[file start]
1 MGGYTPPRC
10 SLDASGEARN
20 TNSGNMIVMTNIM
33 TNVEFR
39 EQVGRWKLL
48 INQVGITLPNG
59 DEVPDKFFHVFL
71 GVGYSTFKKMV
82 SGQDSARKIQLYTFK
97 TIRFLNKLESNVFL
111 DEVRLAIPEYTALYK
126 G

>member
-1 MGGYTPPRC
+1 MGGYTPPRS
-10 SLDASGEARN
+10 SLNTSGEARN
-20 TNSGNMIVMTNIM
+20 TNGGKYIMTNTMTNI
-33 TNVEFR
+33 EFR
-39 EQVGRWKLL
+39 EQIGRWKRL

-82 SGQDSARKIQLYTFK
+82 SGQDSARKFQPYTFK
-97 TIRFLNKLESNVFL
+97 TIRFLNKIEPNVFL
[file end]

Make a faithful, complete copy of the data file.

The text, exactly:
1 MGGYTPPRC
10 SLDASGEARN
20 TNSGNMIVMTNIM
33 TNVEFR
39 EQVGRWKLL
48 INQVGITLPNG
59 DEVPDKFFHVFL
71 GVGYSTFKKMV
82 SGQDSARKIQLYTFK
97 TIRFLNKLESNVFL
111 DEVRLAIPEYTALYK
126 G

>member
-1 MGGYTPPRC
+1 MGGYTPPRS
-10 SLDASGEARN
+10 SLNTSGEARN
-20 TNSGNMIVMTNIM
+20 TNGGKYIMTNTMTNI
-33 TNVEFR
+33 EFR
-39 EQVGRWKLL
+39 EQIGRWKRL

-82 SGQDSARKIQLYTFK
+82 SGQDSARKFQPYTFK
-97 TIRFLNKLESNVFL
+97 TIRFLNKIEPNVFL